SOLUTION BRIEF

High-Speed OEM Integration Guidance for LabMax-Pro SSIM Meter With PowerMax-Pro in C#

Introduction

Customers are increasingly using the LabMax-Pro SSIM meter for deep integration, writing custom code to stream high speed data. This type of meter interface requires a high level of competency on the customer’s side to implement, in addition to our technical guidance. This document is intended to provide tools for success.

Identifying the needed tools for the integration.

The Coherent Meter Connection (CMC) software program that we provide for use with our LabMax-Pro SSIM meter is able to read and stream high speed data and export to a file in real-time at 20kHz / 50us sample rates.  The process is intricate and assumes a lot of experience on the user/programmer’s part to be successful. The data provided in this document has enabled success at multiple customers’ sites in the past. Resources needed…

1.  Experienced programmer or software engineer on the customer side to program the interface.

2.  LabMax-Pro SSIM user manual (especially host interface chapter).

3.  CMC application installed and running to view I/O transcripts function.

a.  Shows the SCPI commands for comparable operation settings.

b.  Some commands are sent more than once although not required.

4.  This technical note.

High level overview of the process -important points.

When programming the SSIM meter there are some important points to be used throughout the process. Please refer to the process items below.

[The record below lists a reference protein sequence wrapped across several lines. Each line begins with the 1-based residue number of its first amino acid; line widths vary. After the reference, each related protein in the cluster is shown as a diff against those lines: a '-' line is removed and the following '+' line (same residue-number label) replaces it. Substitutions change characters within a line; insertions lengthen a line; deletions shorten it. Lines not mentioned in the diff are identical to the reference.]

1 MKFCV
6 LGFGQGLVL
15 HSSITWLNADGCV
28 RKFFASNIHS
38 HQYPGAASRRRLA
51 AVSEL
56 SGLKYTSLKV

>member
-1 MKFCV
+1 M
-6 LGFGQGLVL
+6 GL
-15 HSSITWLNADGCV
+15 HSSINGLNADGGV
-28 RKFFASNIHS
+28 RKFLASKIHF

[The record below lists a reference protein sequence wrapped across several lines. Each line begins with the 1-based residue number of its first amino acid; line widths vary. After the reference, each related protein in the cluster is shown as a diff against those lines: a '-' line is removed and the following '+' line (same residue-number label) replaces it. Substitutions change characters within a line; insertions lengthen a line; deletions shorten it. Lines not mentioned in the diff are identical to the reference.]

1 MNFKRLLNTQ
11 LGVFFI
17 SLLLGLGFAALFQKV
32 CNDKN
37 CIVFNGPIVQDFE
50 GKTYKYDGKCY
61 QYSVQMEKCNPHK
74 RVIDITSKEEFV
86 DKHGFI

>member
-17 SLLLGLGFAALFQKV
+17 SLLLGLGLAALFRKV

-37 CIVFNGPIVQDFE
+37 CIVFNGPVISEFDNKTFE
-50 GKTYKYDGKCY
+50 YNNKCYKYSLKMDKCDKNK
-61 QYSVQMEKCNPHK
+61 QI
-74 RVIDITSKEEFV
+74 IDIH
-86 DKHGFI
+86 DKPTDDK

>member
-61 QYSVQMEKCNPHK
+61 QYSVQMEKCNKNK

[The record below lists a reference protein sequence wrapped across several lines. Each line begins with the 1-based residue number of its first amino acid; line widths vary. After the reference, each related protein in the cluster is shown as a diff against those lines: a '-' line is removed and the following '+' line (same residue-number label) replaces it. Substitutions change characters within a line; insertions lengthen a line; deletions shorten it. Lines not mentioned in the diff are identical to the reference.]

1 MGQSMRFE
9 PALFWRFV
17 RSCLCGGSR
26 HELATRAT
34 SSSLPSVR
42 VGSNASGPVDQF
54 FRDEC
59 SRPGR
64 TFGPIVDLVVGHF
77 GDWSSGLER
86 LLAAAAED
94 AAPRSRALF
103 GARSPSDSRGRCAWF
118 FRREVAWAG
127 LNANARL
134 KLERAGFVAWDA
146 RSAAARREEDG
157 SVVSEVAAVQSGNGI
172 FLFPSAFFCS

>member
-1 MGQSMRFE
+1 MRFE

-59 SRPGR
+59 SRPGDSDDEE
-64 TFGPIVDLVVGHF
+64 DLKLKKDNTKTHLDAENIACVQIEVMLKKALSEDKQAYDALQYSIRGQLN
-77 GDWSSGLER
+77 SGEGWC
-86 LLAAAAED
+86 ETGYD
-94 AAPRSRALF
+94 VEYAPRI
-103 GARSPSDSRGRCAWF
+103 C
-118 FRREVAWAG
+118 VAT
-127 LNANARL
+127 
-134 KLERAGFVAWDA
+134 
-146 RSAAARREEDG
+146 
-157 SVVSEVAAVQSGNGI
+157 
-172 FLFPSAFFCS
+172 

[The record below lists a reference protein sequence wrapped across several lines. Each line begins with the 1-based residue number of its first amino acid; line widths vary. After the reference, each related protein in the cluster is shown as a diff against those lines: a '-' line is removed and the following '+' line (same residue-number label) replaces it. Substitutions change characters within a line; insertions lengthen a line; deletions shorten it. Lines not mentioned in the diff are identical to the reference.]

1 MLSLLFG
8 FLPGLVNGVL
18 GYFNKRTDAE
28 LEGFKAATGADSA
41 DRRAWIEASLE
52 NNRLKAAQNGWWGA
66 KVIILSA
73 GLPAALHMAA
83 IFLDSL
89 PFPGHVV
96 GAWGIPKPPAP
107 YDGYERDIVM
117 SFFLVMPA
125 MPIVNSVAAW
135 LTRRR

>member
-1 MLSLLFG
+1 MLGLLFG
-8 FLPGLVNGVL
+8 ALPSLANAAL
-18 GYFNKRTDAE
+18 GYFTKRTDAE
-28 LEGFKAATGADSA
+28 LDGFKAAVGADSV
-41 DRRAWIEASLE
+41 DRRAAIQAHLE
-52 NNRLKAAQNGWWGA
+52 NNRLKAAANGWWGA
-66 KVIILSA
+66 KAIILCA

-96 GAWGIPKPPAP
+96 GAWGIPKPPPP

1.  Data acquisition can be done in two ways:

a.  Stop On Count – stops automatically after N samples are sent

·  Stop On Count is strongly recommended

b.  Continuous – runs until expressly commanded to stop by host

·  More complicated because meter sends extra records before stopping

2.  Data acquisition can be encoded in two ways:

a.  Binary

·  Binary is strongly recommended!

b.  ASCII

3.  Both encodings allow a variety of data to be sent

a.  Optimize for speed (don’t send data you don’t need) vs. collect more just in case

b.  Options:

  • Primary (Measurement)
  • X, Y offsets (from LM sensors only)
  • Data Acquisition Flags (always recommended)
  • Sequence ID (only for energy)
  • Pulse Period (only for energy)

c.  Documented in SCPI ref

d.  SSIM does NOT send timestamp information for data samples

Timestamps are normally reconstructed on the receiving end by incrementing a variable by the sample rate.

4.  Handshaking

a.  Useful when interacting with SCPI, you can’t see responses if its off

b.  But generally disabled for Streaming data

c.  Issued as the last command before issuing Start

Data Acquisition Overview.

DAQ may be done in ASCII or Binary – iterate per sample:

  • For binary: simply read the proper number of bytes and pack them into a destination struct per your requested encoding flags. No number conversion is required.
  • Binary streaming USB comes in chunks, and often a single read does not return all the bytes you need. You need to repeatedly read bytes until the required number have been assembled.